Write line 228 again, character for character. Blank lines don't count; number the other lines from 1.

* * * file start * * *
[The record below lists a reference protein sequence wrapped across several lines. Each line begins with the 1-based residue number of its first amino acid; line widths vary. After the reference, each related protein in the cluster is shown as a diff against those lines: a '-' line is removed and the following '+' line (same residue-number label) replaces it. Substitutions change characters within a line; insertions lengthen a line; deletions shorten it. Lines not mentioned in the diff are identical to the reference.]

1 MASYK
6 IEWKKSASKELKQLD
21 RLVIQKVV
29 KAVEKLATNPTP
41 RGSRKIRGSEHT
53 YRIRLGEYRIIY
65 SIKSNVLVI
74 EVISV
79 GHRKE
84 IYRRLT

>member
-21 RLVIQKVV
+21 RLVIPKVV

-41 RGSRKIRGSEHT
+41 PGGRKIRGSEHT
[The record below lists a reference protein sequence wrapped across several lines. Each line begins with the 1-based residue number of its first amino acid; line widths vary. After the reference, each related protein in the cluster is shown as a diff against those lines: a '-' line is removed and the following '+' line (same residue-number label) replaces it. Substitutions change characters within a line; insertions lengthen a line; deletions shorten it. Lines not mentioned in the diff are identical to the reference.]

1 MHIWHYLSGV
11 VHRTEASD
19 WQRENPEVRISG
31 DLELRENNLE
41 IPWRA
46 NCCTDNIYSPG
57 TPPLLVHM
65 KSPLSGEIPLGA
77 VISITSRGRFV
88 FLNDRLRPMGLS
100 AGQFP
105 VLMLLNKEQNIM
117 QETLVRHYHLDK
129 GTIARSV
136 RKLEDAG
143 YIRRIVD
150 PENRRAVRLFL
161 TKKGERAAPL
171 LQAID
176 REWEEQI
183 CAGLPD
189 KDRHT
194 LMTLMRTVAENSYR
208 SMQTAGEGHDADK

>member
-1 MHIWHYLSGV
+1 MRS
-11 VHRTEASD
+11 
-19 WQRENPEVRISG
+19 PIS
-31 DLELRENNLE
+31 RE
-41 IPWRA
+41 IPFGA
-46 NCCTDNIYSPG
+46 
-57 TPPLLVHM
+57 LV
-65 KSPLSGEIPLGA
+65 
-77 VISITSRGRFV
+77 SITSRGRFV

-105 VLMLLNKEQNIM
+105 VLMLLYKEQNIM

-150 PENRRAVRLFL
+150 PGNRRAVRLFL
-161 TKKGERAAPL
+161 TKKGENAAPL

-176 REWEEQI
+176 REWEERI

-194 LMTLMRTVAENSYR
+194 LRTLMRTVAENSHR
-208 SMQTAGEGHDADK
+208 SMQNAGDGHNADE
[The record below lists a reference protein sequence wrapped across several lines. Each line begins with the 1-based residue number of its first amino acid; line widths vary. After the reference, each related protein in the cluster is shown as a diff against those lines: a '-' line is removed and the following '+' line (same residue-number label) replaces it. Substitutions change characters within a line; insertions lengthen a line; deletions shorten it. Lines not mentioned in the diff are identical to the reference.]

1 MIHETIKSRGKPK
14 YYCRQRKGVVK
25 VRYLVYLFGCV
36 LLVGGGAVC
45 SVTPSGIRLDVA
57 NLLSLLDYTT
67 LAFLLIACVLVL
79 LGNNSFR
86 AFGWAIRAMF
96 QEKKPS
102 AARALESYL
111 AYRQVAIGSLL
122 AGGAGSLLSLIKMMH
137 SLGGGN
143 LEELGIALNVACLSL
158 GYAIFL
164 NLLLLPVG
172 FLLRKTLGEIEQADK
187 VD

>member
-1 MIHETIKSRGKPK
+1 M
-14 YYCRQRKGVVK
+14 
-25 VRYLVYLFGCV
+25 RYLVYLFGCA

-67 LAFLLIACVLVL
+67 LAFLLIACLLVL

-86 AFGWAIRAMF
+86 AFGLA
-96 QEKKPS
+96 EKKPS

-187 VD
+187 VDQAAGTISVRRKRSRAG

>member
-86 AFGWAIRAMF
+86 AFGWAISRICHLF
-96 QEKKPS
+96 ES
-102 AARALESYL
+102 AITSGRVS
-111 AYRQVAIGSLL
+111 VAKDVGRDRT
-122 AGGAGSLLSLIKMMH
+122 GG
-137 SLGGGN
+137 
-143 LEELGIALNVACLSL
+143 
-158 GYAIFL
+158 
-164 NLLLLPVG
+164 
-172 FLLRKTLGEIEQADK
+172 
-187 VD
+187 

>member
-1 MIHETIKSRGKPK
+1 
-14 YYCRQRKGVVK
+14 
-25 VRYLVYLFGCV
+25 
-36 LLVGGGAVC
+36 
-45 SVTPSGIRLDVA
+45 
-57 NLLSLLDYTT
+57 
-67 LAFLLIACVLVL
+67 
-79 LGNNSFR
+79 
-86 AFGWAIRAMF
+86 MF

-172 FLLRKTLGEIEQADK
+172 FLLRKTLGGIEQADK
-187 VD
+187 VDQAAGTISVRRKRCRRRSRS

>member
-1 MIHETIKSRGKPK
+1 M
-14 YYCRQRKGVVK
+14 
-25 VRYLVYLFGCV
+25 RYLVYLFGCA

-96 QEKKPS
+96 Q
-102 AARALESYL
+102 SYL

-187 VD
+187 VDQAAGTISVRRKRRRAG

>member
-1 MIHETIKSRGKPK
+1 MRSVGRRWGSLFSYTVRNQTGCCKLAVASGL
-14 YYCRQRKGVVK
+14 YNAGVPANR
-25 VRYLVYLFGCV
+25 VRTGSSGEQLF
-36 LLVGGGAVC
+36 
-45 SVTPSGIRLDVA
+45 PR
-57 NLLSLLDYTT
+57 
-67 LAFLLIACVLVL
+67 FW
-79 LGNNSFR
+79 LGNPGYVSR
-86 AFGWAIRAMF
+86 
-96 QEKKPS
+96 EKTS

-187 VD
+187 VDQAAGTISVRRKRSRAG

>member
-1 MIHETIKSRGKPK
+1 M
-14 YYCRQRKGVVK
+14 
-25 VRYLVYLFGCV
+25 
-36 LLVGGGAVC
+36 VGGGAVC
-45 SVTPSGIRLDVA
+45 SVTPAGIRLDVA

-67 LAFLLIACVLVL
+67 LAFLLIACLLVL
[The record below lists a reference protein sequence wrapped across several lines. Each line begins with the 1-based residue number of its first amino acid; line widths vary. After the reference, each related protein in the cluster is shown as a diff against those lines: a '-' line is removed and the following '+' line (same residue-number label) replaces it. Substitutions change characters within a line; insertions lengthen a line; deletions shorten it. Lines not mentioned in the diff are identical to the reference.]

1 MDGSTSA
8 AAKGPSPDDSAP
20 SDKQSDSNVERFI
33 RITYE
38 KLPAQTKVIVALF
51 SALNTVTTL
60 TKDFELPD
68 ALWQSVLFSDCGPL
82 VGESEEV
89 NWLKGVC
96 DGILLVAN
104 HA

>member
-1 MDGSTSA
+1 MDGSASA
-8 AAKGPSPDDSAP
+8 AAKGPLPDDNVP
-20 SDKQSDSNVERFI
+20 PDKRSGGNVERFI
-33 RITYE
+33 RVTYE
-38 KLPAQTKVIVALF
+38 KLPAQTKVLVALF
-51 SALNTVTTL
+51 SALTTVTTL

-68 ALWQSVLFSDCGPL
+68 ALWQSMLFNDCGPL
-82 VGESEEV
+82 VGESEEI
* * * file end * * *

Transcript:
+51 SALTTVTTL